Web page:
The body of Canadian filmmaker Rob Stewart has been reportedly found off the coast of Florida, according to a tweet from the U.S. Coast Guard.

Coast guard officials tweeted Friday evening that the Key Largo Volunteer Fire Department "reportedly found Stewart at a depth of 220 feet" off the Florida Keys.

Stewart's family issued a brief written statement Friday evening in response to the announcement.

"Unfortunately it is with a heavy heart that I share Rob has been found. We are deeply saddened but take comfort that he passed while doing what he loved," family spokeswoman Victoria Gormley wrote.

The tweet announcing the discovery of Stewart's body came just a couple of hours after the coast guard said it was planning to suspend the search at sunset.

Capt. Jeffrey Janszen told a news conference in Islamorada, Fla., that the coast guard was confident it had done everything it could do in the search for the 37-year-old.

The search covered more than 14,000 square kilometres — an area the size of Connecticut, Janszen said Friday afternoon. Thirteen volunteer aircraft and 20 volunteer boats were part of the search, along with many volunteer divers.

Missing since Tuesday

The Toronto filmmaker and conservationist went missing Tuesday evening during a dive off the Florida Keys.

A coast guard spokesperson said Stewart was "diving on a wreck off of Islamorada" with three other divers when he disappeared. The three others completed the dive safely.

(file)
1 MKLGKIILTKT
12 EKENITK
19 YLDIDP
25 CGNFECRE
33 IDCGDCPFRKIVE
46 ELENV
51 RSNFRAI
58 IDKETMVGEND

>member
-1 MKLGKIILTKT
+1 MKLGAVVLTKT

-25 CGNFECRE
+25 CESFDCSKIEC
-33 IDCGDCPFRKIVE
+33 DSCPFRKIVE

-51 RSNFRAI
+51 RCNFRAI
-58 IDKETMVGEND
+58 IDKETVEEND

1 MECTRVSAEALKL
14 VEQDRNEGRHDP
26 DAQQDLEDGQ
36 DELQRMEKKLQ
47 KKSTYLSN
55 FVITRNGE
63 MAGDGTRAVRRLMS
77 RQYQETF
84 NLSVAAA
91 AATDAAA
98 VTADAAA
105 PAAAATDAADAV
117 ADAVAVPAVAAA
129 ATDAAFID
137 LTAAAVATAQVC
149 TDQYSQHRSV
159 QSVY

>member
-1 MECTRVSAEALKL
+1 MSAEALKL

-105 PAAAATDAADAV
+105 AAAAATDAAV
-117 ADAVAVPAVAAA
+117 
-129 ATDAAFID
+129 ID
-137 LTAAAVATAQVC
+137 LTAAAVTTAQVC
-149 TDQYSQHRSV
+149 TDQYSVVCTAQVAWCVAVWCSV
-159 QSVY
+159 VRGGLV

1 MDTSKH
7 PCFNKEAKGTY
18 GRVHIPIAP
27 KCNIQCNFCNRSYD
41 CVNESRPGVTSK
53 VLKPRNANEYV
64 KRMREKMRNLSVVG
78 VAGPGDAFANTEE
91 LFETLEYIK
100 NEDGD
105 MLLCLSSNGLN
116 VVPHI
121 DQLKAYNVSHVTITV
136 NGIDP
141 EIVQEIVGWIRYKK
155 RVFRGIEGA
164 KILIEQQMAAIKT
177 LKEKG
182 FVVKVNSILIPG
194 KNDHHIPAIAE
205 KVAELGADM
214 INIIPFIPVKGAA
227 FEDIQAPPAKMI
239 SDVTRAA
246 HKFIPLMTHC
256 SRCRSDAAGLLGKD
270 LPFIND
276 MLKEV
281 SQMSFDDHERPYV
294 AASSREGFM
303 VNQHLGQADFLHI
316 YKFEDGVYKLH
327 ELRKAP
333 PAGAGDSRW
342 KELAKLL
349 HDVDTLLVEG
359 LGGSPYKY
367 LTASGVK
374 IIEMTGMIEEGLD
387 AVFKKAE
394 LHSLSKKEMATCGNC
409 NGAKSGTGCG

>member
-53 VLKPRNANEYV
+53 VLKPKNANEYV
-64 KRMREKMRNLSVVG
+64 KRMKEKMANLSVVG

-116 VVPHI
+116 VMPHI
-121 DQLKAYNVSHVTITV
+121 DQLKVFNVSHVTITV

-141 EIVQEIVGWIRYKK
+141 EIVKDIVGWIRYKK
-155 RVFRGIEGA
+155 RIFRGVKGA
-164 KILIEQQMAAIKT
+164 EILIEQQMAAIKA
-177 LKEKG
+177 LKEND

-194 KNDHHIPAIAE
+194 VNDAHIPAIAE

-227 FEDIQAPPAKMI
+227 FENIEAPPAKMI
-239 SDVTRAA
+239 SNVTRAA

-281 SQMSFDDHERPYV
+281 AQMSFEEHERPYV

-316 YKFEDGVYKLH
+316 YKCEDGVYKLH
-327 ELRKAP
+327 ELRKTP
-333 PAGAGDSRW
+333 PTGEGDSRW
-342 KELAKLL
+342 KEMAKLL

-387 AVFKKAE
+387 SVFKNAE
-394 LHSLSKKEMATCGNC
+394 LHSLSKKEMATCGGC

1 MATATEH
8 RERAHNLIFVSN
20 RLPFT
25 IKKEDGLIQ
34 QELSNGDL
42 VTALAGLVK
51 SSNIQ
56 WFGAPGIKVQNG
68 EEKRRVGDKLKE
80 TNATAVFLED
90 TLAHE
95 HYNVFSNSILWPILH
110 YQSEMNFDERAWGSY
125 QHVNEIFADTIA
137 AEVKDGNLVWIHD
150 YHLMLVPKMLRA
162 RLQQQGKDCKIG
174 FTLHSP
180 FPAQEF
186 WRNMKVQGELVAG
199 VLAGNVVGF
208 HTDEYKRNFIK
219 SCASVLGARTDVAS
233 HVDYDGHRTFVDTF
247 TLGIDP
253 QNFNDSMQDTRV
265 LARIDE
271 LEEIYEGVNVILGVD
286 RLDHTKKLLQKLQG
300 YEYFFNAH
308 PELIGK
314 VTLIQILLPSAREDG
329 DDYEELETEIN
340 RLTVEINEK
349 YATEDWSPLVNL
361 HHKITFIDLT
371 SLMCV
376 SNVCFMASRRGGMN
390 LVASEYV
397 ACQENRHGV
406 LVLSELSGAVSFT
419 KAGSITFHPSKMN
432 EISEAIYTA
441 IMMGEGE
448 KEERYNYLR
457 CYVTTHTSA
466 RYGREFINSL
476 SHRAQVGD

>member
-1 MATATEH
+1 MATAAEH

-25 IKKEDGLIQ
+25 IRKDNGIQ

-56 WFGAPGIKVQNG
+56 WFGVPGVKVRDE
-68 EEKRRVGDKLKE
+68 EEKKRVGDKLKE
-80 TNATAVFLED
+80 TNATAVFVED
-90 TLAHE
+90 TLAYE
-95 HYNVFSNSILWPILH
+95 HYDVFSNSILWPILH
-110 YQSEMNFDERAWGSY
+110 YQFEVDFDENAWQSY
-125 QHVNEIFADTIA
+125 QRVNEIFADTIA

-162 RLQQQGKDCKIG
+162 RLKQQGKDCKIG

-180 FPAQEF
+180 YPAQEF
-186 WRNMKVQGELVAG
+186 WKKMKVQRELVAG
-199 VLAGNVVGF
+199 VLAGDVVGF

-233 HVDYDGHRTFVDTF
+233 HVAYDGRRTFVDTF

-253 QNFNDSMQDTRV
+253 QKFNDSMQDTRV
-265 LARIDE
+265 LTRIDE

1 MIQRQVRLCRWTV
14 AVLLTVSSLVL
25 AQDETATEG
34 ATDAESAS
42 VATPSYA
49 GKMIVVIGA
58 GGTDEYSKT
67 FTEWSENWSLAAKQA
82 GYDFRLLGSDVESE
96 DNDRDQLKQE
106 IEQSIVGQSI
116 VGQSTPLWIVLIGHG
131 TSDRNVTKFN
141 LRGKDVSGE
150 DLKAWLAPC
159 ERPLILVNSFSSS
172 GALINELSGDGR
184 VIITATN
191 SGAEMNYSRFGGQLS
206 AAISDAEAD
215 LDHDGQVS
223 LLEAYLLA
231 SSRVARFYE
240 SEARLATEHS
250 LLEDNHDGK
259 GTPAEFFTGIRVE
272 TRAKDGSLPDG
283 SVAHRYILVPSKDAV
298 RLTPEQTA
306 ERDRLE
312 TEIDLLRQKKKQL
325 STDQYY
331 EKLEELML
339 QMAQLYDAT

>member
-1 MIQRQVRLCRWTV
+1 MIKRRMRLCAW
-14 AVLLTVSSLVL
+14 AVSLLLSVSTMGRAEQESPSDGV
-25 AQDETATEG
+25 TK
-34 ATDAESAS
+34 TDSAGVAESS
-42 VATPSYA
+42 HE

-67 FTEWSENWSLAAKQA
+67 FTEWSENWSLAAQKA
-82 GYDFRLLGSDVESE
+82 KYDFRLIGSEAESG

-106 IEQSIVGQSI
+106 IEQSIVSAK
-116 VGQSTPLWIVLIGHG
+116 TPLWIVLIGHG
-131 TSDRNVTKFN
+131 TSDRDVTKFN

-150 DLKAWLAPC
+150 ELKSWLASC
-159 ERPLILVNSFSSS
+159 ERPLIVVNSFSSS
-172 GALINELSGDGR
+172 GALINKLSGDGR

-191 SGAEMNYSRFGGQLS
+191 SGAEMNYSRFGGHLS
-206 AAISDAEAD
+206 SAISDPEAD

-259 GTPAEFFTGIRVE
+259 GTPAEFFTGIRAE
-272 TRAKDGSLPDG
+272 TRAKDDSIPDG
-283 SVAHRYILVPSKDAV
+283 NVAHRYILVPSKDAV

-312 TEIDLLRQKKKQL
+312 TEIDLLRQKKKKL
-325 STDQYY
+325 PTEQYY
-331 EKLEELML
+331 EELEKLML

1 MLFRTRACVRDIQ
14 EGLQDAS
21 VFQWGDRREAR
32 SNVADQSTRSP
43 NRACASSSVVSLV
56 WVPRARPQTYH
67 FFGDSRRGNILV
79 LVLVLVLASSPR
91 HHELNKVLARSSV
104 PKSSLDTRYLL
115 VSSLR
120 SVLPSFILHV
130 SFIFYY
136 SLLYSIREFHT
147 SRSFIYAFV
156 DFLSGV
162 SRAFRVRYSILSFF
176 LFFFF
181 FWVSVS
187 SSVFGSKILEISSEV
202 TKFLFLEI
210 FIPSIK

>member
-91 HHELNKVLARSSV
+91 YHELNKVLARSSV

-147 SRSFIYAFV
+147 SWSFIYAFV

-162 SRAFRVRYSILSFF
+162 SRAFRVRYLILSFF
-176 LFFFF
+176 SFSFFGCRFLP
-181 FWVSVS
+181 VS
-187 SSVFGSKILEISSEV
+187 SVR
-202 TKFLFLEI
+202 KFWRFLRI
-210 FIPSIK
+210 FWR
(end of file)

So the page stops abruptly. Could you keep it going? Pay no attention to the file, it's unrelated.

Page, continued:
Stewart resurfaced at the end of the dive, but as the boat was preparing to pick him up, he went back under and was not seen again.

While it wasn't clear what made Stewart go back underwater, his sister, Alexandra Stewart, told CBC Toronto earlier this week that it was a "particularly difficult" dive, going to a depth of nearly 70 metres.

Search for Rob Stewart

U.S. Coast Guard Cutter Richard Etheridge searches the waters off the Florida Keys for the 37-year-old Stewart. (U.S. Coast Guard Southeast/Twitter)

Award-winning filmmaker

Stewart is best known for his 2006 documentary Sharkwater, an examination of global shark hunting and its impact on the ocean ecosystem. He was active in underwater filming.

Alexandra Stewart said her brother's latest dive was part of work for the film's upcoming sequel, Sharkwater: Extinction.

Sharkwater premiered at the Toronto International Film Festival and has since won more than 40 awards at film festivals around the world. 

​Stewart's second film, Revolution, was the highest-grossing Canadian documentary in 2013 and won 19 awards from global film festivals.

Born and raised in Toronto, Stewart studied biology at Western University in London, Ont.

A longtime friend of Stewart, Tyler MacLeod, had set up a GoFundMe campaign to mobilize resources for the search. As of Friday afternoon, the campaign had raised more than $175,000.

With files from Linda Ward